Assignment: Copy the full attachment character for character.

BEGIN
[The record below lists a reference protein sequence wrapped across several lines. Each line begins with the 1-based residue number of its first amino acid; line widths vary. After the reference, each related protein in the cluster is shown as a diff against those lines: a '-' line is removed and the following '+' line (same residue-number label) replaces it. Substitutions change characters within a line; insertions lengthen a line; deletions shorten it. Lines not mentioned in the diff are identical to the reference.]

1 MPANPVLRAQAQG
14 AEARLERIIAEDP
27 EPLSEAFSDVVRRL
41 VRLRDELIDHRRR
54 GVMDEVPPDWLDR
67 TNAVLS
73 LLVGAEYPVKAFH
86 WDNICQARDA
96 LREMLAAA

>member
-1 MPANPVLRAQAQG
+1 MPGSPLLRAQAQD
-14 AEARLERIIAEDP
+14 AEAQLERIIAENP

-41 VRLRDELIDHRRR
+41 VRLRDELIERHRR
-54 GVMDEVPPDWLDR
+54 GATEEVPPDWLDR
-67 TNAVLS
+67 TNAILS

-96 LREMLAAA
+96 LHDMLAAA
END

[The record below lists a reference protein sequence wrapped across several lines. Each line begins with the 1-based residue number of its first amino acid; line widths vary. After the reference, each related protein in the cluster is shown as a diff against those lines: a '-' line is removed and the following '+' line (same residue-number label) replaces it. Substitutions change characters within a line; insertions lengthen a line; deletions shorten it. Lines not mentioned in the diff are identical to the reference.]

1 MPANPVLRAQAQG
14 AEARLERIIAEDP
27 EPLSEAFSDVVRRL
41 VRLRDELIDHRRR
54 GVMDEVPPDWLDR
67 TNAVLS
73 LLVGAEYPVKAFH
86 WDNICQARDA
96 LREMLAAA

>member
-1 MPANPVLRAQAQG
+1 MPGSPLLRAQAQD
-14 AEARLERIIAEDP
+14 AEAQLERIIAENP

-41 VRLRDELIDHRRR
+41 VRLRDELIERHRR
-54 GVMDEVPPDWLDR
+54 GATEEVPPDWLDR
-67 TNAVLS
+67 TNAILS

-96 LREMLAAA
+96 LHDMLAAA